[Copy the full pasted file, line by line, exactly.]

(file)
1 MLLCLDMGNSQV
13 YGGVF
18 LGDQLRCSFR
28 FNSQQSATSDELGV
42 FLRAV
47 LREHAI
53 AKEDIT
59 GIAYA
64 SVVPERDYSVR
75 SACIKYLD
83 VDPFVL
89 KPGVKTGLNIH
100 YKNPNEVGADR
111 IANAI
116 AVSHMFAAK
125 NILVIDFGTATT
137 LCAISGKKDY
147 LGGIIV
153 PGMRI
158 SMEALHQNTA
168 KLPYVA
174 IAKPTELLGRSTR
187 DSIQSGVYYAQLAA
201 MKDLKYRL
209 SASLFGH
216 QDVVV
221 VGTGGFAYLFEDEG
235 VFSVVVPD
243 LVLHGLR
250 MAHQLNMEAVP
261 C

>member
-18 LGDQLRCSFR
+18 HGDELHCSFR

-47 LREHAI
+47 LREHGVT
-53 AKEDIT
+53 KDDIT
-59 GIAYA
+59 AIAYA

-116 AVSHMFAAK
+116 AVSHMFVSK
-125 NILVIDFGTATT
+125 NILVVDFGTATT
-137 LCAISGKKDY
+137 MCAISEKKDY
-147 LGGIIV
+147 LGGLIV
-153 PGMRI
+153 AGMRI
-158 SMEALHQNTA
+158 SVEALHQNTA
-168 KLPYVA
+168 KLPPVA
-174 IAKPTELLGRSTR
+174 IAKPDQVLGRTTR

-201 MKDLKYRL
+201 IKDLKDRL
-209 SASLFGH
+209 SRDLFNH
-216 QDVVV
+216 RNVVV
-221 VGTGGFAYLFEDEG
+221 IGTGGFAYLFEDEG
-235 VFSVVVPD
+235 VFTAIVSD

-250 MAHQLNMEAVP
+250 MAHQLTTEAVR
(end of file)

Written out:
1 MLLCLDMGNSQV
13 YGGVF
18 LGDQLRCSFR
28 FNSQQSATSDELGV
42 FLRAV
47 LREHAI
53 AKEDIT
59 GIAYA
64 SVVPERDYSVR
75 SACIKYLD
83 VDPFVL
89 KPGVKTGLNIH
100 YKNPNEVGADR
111 IANAI
116 AVSHMFAAK
125 NILVIDFGTATT
137 LCAISGKKDY
147 LGGIIV
153 PGMRI
158 SMEALHQNTA
168 KLPYVA
174 IAKPTELLGRSTR
187 DSIQSGVYYAQLAA
201 MKDLKYRL
209 SASLFGH
216 QDVVV
221 VGTGGFAYLFEDEG
235 VFSVVVPD
243 LVLHGLR
250 MAHQLNMEAVP
261 C

>member
-18 LGDQLRCSFR
+18 HGDELHCSFR

-47 LREHAI
+47 LREHGVT
-53 AKEDIT
+53 KDDIT
-59 GIAYA
+59 AIAYA

-116 AVSHMFAAK
+116 AVSHMFVSK
-125 NILVIDFGTATT
+125 NILVVDFGTATT
-137 LCAISGKKDY
+137 MCAISEKKDY
-147 LGGIIV
+147 LGGLIV
-153 PGMRI
+153 AGMRI
-158 SMEALHQNTA
+158 SVEALHQNTA
-168 KLPYVA
+168 KLPPVA
-174 IAKPTELLGRSTR
+174 IAKPDQVLGRTTR

-201 MKDLKYRL
+201 IKDLKDRL
-209 SASLFGH
+209 SRDLFNH
-216 QDVVV
+216 RNVVV
-221 VGTGGFAYLFEDEG
+221 IGTGGFAYLFEDEG
-235 VFSVVVPD
+235 VFTAIVSD

-250 MAHQLNMEAVP
+250 MAHQLTTEAVR